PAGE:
Cities across Europe are calling for at least half of new vans to be zero-emission by 2030. In an open letter to the European Commission the cities make the case that current van CO2 regulation is not producing change fast enough. The upcoming review of the Alternative Fuels Infrastructure Directive (AFID), they argue, is a once in a decade opportunity to decarbonise vans.

The letter, addressed to four EC commissioners and the EC executive vice-president, and signed by senior representative from 27 leading European cities, states, “To clean-up the air and meet our EU climate target, we need zero-emission vans as soon as possible”, and as the car market has shown, “Ambitious CO2 targets to reduce emissions are the solution.”

The letter, coordinated through POLIS, the influential network of European cities and regions working to develop innovative technologies and policies for local transport, makes the case that in 2020 only 2% of new vans were electric, despite broad cost parity with diesel vans. And while demand is set to grow sharply, they argue, the key barrier remains a lack of supply. Fleet operators, they say, have been ordering electric vans from start-ups because traditional manufacturers are not able to fill orders.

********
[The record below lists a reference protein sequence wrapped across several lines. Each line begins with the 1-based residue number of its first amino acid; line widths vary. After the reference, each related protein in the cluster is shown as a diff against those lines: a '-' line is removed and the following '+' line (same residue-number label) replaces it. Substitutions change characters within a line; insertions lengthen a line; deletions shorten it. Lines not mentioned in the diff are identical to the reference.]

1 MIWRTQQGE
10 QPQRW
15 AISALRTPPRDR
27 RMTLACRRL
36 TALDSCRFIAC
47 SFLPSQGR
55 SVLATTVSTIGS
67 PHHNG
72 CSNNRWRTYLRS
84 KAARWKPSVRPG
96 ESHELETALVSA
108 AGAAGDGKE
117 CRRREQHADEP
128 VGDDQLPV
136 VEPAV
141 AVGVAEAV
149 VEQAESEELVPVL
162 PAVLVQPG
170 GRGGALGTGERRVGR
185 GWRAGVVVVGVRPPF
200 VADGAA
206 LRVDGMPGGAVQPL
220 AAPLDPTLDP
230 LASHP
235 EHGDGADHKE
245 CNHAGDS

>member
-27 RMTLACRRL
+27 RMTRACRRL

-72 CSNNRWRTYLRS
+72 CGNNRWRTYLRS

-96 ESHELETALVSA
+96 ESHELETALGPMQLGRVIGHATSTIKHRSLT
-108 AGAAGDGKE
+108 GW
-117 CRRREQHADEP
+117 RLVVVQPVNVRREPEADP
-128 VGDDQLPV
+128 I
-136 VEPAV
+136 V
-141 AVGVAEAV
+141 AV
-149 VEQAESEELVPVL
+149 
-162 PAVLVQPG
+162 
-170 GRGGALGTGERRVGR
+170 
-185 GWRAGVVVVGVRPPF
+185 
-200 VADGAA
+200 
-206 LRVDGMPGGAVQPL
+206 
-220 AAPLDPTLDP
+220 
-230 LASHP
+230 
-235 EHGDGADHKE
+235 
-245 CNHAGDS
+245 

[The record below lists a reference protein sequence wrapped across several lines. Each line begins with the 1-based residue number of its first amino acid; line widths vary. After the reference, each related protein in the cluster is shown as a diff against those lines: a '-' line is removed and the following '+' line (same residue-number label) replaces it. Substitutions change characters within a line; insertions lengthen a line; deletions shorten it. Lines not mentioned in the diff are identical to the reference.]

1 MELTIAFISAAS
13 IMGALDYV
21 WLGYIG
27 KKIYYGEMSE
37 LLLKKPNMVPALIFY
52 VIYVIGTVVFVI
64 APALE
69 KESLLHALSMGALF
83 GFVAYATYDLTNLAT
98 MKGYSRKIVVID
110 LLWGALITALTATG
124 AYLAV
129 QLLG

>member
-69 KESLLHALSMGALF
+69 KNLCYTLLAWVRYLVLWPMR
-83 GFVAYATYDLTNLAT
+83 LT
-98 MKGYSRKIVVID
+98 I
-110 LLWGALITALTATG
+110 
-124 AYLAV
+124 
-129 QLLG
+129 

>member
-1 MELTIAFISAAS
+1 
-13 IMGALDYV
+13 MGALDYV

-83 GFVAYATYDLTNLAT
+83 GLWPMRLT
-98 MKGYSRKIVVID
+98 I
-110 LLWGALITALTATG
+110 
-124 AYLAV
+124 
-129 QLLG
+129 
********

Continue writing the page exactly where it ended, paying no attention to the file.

In contrast they point to the tripling of sales of electric cars in the EU in 2020 driven by ambitious CO2 targets and the impending phasing out of petrol and diesel cars.

Adopting a similar approach for vans, POLIS says:

  • All new vans must be zero-emission by 2035 at the latest. Cities are leading the way with access restrictions for internal combustion engine vehicles, the EU should endorse this movement with an EU-wide phase-out date for internal combustion vans
  • To unlock supply, at least 50% of new vans sold must be electric in 2030 and ideally
  • significantly more than 50% considering the growing number of cities introducing zero-emission zones, for which sufficient e-van output is vital
  • Incentives for plug-in hybrid electric vans (PHEVs) must be avoided, noting the lessons from passenger cars where the average real-world emissions of plug-in hybrids are two to eight times higher than those recorded in lab testing
  • The revision AFID should include binding national targets on the number of public fast and ultra-fast chargers for electric vans with chargers located in active collaboration with cities